‘Reads’ – issue 4.
In the world of small press comics companies Avery Hill are a prime example of a group of people who take this stuff seriously.
They have a regular and high quality output that I always enjoy reading. Based in South London/Kent they occupy an otherwise artless commuter belt of rough and ready south of the river.
I look forward to each and every release with enthusiasm. 'Reads' is their anthology/showcase title. This issue (number 4 in the series) covers subjects such as alienation, flight, love, ghosts, mix tapes and costumes.
This issues cover is a minimalistic wrap around Tim Bird creation with great use of black and white and red. The interiors are black and white but I hear that they will soon be experimenting with colour strips later in 2014.
Rather than list all stories I thought I would focus in on a couple. (Not that the book isn't all a treat.)
One of the standouts is 'Silent Treatment' by Owen D. Pomery. A regular at Avery Hill (in fact he has this and two other one page strips in this issue) his work always exhibits depth and often quiet melancholy or loneliness. The story follows a man who never talks (or feels that he doesn't?) and has a bubble round himself as he transverses the modern world. I won't spoil a poignant end but it worked perfectly as a short story. It allows moments allowing the reader to breathe and think. His art style in this story makes use of some really interesting line work that builds the texture of the panel. (Maybe a little Eddie Campbell in style?)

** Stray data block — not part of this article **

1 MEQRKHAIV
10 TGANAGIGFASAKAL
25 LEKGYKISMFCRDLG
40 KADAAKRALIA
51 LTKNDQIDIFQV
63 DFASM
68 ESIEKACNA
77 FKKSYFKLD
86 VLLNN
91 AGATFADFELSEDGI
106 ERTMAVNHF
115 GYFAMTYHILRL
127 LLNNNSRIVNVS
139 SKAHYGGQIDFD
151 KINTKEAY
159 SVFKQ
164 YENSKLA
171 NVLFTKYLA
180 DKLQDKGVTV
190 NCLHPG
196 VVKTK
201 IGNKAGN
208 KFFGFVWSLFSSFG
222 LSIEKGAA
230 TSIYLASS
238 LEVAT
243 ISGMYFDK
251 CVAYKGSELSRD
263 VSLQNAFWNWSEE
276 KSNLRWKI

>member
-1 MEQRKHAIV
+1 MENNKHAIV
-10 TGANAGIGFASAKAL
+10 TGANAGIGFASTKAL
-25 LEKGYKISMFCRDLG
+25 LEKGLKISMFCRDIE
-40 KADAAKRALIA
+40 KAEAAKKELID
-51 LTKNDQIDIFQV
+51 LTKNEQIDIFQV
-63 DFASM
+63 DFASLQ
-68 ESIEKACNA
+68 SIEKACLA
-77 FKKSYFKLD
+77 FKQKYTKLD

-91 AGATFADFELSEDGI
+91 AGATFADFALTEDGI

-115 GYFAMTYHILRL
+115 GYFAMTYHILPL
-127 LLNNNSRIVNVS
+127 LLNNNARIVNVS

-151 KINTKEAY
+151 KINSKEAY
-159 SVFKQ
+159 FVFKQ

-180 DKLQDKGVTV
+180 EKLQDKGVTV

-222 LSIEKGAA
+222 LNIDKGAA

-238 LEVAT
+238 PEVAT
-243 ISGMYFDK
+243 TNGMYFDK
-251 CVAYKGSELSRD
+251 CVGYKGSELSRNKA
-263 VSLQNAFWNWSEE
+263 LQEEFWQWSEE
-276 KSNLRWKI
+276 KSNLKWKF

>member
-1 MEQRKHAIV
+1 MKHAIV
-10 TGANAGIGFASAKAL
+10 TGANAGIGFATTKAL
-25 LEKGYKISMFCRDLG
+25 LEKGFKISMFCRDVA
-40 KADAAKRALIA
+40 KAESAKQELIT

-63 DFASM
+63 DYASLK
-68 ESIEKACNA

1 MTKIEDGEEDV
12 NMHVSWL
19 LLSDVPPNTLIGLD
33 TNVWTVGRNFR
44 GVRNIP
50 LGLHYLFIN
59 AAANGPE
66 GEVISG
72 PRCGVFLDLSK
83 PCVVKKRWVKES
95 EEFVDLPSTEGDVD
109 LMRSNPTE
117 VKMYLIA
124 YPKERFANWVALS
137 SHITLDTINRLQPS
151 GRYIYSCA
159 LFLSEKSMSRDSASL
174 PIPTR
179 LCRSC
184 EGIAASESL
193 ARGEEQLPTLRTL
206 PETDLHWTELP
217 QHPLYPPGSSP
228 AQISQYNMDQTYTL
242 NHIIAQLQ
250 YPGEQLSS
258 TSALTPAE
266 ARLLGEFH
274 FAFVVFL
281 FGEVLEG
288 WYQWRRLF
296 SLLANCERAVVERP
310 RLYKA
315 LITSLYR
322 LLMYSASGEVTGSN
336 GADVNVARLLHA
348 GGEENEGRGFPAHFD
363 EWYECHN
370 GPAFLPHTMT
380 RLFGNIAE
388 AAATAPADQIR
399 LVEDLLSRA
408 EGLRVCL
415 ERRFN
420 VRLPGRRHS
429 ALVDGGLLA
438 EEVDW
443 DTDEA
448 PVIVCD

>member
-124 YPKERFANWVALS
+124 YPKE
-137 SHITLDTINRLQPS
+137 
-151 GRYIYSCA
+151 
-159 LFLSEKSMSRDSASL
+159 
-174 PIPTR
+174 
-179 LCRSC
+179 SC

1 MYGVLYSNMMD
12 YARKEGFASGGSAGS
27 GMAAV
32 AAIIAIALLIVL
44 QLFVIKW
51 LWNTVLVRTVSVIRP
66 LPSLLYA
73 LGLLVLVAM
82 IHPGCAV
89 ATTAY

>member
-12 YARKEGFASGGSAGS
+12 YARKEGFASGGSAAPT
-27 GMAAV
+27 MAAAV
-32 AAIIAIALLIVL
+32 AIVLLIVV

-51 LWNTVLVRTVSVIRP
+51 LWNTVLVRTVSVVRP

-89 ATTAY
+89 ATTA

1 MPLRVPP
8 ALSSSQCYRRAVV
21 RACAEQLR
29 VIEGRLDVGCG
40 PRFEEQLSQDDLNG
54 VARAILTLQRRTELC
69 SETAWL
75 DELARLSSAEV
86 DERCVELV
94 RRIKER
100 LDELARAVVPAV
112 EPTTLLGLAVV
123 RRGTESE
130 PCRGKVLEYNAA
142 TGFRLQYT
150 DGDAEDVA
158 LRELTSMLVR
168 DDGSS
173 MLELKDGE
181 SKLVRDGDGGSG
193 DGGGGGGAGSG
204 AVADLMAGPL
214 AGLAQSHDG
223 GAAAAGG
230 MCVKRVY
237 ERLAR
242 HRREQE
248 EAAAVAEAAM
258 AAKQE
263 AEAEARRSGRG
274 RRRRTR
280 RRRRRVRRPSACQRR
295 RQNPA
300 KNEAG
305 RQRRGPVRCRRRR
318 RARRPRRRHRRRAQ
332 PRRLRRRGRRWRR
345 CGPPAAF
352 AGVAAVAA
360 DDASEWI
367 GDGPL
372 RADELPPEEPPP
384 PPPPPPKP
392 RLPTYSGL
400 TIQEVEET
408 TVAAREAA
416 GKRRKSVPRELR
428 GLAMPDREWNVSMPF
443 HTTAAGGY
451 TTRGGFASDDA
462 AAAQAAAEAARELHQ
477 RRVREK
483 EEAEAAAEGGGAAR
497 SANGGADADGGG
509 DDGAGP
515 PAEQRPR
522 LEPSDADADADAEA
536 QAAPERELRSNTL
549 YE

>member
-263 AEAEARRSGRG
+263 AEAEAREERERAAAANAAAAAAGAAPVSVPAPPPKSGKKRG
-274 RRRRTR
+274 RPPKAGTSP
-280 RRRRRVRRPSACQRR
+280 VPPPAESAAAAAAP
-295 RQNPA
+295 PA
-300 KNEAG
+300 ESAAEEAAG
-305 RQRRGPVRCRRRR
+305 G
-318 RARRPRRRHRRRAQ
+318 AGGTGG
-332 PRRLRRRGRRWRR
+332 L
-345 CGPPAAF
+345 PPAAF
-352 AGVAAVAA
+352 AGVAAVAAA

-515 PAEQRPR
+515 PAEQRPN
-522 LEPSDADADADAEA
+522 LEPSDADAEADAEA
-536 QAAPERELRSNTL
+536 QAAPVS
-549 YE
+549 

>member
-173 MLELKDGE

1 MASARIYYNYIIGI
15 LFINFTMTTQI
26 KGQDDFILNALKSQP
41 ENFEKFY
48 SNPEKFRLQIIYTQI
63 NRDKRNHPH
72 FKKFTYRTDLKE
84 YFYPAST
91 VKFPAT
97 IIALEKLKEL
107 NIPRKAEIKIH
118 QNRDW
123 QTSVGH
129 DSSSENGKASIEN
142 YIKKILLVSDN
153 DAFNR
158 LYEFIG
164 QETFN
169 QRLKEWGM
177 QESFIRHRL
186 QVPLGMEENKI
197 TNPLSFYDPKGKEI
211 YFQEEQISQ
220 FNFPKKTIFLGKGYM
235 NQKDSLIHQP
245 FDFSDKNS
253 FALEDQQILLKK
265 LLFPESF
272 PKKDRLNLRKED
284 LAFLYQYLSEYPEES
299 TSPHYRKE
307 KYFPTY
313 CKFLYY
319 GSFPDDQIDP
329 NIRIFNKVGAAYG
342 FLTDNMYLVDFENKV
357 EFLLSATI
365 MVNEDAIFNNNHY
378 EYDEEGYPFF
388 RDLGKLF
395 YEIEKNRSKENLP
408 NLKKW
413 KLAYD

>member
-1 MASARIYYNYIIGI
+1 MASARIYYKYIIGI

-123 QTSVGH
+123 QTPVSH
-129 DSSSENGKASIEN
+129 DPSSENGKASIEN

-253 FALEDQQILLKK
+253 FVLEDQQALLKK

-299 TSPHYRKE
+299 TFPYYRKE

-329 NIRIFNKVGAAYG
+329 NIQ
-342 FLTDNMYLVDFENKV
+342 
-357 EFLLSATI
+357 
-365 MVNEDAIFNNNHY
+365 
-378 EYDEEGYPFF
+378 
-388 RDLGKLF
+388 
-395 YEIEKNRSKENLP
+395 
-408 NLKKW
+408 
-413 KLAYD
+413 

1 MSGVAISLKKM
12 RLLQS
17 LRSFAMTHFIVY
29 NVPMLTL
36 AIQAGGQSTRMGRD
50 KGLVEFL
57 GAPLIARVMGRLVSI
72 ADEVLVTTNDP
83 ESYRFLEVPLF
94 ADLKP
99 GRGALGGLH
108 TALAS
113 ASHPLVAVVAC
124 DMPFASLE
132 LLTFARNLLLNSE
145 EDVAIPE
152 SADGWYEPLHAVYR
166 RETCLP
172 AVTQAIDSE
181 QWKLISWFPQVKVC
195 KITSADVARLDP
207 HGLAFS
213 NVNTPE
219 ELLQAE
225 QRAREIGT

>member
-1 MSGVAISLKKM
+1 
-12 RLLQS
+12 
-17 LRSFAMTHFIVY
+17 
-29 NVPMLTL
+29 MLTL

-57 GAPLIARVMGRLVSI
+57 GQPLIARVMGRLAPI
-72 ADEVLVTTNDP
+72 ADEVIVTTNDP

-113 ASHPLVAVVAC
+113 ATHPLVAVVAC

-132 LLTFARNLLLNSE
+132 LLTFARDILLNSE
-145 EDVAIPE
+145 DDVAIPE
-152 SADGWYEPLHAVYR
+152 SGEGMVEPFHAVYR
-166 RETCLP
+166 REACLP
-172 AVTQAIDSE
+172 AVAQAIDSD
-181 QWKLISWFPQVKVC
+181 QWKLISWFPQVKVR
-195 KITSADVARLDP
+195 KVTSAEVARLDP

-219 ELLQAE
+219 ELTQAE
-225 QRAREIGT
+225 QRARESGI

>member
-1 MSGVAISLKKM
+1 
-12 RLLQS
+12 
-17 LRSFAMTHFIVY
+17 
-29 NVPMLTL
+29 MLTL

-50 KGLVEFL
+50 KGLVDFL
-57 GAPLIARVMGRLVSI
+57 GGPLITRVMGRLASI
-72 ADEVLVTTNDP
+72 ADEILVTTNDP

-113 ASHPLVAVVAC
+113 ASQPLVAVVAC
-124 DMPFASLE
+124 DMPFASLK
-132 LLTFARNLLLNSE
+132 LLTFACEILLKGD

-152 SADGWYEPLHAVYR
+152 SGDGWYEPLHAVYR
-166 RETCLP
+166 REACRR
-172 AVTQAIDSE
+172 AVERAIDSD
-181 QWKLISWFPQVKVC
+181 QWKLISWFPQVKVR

I always get a sense with Owen's work that he revels in the outsider. The man observing, looking at us from elsewhere. This gives his work a laid back sense of contemplative ennui. We see an emphasis on personal identity that lacks from many other small press attempts. But we also see an intricate weirdness to his situations. His stories exude eccentricities but keep real life emotion, he speaks to a cult appeal but remains eminently readable. Just lovely stuff.
It's hard to pick stories out from a great mix of real quality but I wouldn't feel comfortable without mentioning Tim Bird's 'Mixtapes'. Tim blows me away every time and I think this may be the best I have seen him. His line work is showing real growth and has an accomplished and clean look to it. He reminds me a little bit of a English Jeffrey Brown? He shows that level of introspective sensitivity. Some lines throw you back to your youth and punch you solidly in the guts.
'And I kept making tapes for her that she would never hear.'
Just the above line was enough to explain everything you needed to know in the story. Speaking less and saying more is a great strength of Tim's.
It's his attention to detail in this strip that really shines. His recreation of album covers and mixtape handwritten labels, just gorgeous. For those of us old enough to remember sifting through vinyl and taping onto C90s this story was a real treat. It'll throw you back to those awkward moments in the eighties and nineties.
I genuinely can't speak highly enough of this anthology (I picked mine up from the always reliable Orbital Comics in London's West End).
If you fancy reading this or more of their output they can be found at www.averyhillpublishing.bigcartel.com
If you fancy dropping me a line with angry criticism or the offer of beer I can be contacted at www.beardrock.com or on Twitter @ezohyez.